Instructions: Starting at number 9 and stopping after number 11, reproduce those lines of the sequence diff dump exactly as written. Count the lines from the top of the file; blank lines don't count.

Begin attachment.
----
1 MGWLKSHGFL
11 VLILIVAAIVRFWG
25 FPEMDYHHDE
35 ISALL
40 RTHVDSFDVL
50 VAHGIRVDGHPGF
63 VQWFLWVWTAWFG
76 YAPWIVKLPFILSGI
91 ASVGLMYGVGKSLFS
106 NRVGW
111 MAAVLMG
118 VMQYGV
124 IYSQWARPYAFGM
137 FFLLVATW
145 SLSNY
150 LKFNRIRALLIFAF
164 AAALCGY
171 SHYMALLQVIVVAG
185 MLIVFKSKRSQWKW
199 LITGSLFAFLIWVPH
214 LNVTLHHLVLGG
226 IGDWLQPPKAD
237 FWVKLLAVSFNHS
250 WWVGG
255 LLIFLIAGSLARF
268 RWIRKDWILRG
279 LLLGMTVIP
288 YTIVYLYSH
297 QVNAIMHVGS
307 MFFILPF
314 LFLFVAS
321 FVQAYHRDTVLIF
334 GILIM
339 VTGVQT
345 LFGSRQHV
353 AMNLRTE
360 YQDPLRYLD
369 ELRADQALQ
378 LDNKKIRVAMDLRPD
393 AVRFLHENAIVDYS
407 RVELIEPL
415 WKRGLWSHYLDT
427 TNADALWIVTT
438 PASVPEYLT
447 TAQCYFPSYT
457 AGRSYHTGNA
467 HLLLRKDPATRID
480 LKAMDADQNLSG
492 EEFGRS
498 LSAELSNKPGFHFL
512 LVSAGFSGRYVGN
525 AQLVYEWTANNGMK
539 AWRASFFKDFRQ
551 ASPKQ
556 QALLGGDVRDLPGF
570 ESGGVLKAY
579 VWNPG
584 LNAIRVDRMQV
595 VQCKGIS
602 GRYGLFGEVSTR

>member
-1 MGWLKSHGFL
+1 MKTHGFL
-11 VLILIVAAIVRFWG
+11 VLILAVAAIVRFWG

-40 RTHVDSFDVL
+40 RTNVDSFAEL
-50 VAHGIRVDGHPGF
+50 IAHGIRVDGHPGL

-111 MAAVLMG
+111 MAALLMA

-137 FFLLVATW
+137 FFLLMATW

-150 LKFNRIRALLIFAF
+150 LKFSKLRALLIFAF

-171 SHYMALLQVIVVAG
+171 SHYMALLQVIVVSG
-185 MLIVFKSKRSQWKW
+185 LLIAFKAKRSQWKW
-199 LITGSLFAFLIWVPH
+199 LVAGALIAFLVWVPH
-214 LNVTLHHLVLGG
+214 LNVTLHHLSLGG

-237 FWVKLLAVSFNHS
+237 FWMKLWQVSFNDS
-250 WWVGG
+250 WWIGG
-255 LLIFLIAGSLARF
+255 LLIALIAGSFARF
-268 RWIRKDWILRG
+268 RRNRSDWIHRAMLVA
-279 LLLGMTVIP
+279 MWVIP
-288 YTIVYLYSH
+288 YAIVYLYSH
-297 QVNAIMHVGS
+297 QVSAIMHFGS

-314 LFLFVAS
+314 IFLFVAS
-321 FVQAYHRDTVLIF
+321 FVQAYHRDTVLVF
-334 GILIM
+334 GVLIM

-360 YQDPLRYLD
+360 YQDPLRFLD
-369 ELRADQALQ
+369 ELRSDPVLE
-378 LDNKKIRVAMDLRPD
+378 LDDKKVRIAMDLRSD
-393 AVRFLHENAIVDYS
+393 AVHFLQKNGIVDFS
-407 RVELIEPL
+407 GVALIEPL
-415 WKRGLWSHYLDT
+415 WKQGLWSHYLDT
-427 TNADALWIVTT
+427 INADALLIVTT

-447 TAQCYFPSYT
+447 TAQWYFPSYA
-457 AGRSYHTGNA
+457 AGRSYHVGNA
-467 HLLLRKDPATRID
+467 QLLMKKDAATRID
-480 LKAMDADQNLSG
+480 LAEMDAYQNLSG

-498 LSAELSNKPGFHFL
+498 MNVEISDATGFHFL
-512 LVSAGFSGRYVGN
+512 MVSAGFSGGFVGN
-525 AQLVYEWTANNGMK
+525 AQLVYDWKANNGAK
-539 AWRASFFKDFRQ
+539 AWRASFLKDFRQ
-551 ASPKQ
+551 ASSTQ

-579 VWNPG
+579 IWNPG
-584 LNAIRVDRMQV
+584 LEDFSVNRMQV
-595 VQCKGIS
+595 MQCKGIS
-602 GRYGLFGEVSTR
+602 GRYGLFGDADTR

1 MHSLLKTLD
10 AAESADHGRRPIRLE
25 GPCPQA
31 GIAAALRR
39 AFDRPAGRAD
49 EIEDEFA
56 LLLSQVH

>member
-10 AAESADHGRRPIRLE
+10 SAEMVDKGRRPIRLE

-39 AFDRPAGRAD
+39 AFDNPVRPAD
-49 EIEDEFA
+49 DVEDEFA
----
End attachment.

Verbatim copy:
91 ASVGLMYGVGKSLFS
106 NRVGW
111 MAAVLMG